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Dev Psychobiol. 2019 Sep 28. doi: 10.1002/dev.21923. [Epub ahead of print]

Perinatal high-fat diet impairs pup retrieval and induces sex-specific changes in ultrasonic vocalization characteristics of rat pups.

Author information

1
Department of Biological Sciences and Centre for Environmental Epigenetics and Development, University of Toronto, Toronto, ON, Canada.
2
Department of Cell and Systems Biology, University of Toronto, Toronto, ON, Canada.
3
Department of Psychology, University of Toronto, Toronto, ON, Canada.
4
Department of Physiology, University of Toronto, Toronto, ON, Canada.

Abstract

Rodent pups emit ultrasonic vocalizations (USVs) to solicit maternal behavior, promoting their survival. Conversely, maternal behaviors affect the expression of pup USVs. We previously demonstrated that a maternal diet high in saturated fat (HFD) alters maternal behavior and is associated with early maturation of pups and their stress physiology. Here, we assessed the developmental profiles of pup USVs using quantitative and qualitative measures on postnatal days (PND)7 and 13. Quantitative measures included call counts, duration, and frequency, while qualitative measures examined calls' sonographic structures. HFD offspring lacked the typical decrease in USV numbers with age observed among control offspring. They also had shorter calls at PND7 compared to control and HFD offspring at PND13. HFD female offspring showed a greater number of one-frequency-sweep calls, while male pups showed a greater number of two-frequency-sweep calls compared to control offspring. Concomitantly, HFD dams showed impaired pup retrieval on PND7. The data suggest that fewer USVs of shorter duration in HFD offspring may alter dam solicitation and thus impair maternal pup retrieval. This study highlights the impacts of perinatal HFD exposure on the dyadic reciprocal interaction between dam and pups, which may set the stage for long-lasting effects on offspring physiology and behavior.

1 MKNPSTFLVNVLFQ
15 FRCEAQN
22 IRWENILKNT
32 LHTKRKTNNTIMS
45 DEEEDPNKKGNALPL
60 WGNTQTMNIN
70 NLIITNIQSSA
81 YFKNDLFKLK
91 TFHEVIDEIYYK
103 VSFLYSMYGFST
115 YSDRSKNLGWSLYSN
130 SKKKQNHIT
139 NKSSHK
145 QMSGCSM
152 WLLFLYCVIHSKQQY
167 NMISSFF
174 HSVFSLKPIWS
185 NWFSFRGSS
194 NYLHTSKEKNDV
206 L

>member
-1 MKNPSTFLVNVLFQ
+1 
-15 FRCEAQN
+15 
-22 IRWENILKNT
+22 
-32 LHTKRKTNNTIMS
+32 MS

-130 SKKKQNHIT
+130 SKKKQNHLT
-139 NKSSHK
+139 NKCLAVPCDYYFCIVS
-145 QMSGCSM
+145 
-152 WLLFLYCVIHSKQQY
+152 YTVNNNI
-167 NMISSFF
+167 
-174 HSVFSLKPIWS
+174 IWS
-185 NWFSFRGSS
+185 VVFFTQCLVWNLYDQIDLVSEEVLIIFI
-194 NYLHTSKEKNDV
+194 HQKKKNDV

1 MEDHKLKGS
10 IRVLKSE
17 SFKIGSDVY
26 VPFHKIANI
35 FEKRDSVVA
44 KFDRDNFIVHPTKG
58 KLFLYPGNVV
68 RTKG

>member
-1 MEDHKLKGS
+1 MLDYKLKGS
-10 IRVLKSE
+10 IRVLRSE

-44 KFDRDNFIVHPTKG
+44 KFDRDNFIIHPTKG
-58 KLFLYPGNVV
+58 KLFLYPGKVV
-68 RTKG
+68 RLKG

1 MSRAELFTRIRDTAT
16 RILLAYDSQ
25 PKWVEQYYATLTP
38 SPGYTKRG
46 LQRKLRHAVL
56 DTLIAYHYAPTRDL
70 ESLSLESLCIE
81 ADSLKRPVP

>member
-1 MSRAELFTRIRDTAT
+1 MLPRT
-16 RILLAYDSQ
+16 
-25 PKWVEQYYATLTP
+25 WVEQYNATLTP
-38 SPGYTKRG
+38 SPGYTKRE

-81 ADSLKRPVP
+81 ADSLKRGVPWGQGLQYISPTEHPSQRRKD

KEYWORDS:

development; maternal behavior; mother-pup interactions; perinatal high-fat diet; rodent; sonogram; ultrasonic vocalization

PMID:
31564067
DOI:
10.1002/dev.21923

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